Israeli defense industries are anxious about US President Barack Obama's demand that Israel use US aid solely for purchasing weapons and systems from US arms companies. Military aid totals $3.1 billion, and Israeli defense companies fear that the US administration's demand will decrease their sales and divert Ministry of Defense orders to companies in the US.
If Israel accepts the US demand, it will change the current situation in which a quarter of US aid is used to buy weapons systems from Israeli companies. Discussions have been taking place in recent months between Jerusalem and Washington about increasing US aid to $4 billion in the framework of compensating Israel for the nuclear agreement between the US, the West, and Iran. Israel is demanding $10 billion in additional US aid spread over a decade in order to enable it to procure types of weapons that will guarantee its qualitative advantage in the Middle East, given Iran's military buildup and procurement of advanced weapons by other armies in the region.
"Agreement by Israel to the US administration's plan will deal a critical blow to the Israeli defense industries, reflected in the loss of thousands of jobs in Israel to the US," Manufacturers Association of Israel president Shraga Brosh warned today. "Israel's defense exports last year totaled $5.7 billion, amounting to 13% of industrial exports. If the state accepts the US president's demand, instead of Israeli industry continuing to grow and stand in the forefront of global technology, dozens of production lines and entire plants will be closed down, thousands of employees will be laid off, and the state will lose its security independence. Instead of this money making it possible to finance new weapons and encourage the development of new Israeli technologies, Israel will have to rely on foreign countries, which may or may not supply it with essential weapons systems, such as Iron Dome and David's Sling."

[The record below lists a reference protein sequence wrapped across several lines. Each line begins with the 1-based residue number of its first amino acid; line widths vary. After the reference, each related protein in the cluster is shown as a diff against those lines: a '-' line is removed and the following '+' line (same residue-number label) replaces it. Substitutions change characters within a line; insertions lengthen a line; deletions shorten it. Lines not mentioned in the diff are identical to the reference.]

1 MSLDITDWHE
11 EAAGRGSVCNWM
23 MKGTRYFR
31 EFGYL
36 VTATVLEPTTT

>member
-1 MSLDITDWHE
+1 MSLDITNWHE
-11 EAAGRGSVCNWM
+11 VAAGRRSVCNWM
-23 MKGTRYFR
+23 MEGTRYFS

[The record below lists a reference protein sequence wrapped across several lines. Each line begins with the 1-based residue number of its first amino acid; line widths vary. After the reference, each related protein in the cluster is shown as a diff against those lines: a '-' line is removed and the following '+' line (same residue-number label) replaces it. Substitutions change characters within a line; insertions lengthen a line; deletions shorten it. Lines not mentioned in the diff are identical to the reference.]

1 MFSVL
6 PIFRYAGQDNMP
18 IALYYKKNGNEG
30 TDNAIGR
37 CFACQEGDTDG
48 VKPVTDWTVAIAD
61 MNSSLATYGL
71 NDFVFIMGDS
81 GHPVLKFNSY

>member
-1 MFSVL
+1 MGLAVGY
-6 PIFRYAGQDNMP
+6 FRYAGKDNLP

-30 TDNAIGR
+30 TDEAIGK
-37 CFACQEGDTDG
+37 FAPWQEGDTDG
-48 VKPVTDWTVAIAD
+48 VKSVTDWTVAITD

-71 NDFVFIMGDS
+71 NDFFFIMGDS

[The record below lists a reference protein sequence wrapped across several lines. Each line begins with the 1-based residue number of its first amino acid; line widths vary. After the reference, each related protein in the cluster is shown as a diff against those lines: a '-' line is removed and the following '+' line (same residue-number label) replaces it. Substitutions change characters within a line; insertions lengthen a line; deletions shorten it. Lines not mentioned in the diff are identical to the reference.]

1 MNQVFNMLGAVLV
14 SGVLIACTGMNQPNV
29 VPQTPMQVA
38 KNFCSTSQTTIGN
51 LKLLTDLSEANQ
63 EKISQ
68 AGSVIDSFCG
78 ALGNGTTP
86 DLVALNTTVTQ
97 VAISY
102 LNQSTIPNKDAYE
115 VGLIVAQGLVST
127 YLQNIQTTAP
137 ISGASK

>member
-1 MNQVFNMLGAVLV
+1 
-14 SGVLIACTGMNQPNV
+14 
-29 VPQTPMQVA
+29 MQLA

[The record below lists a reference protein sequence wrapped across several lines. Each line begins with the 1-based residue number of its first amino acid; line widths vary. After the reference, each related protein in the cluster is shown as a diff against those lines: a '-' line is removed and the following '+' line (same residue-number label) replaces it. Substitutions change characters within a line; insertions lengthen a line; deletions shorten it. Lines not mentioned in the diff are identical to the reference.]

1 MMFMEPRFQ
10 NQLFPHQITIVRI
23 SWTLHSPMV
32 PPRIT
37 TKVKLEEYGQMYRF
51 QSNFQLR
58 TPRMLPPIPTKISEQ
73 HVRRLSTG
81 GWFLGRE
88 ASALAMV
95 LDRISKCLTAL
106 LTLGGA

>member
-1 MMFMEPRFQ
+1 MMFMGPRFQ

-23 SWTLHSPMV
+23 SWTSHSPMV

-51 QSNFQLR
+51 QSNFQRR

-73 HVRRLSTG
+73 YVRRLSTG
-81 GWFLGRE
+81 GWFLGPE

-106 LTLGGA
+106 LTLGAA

The Ministry of Defense and the Prime Minister's Office today chose not to comment on the US administration's demands, which were raised in negotiations between the countries over expanding US defense aid. A source at one of the major defense companies said, "If such a restriction is eventually put in force, it will be strongly felt in the Israeli defense industries."
At the same time, several major Israeli defense companies, including Elbit Systems Ltd. (Nasdaq: ESLT; TASE: ESLT), do business in the US through a subsidiary registered there. Of $3.1 billion in sales in 2015, Elbit Systems' US subsidiary had $838 million in sales. Defense sources said that in the case of an Israeli company having a subsidiary in the US, it was possible that the Ministry of Defense could procure a product developed by the Israeli company through its US subsidiary.
Published by Globes [online], Israel business news - www.globes-online.com - on May 4, 2016
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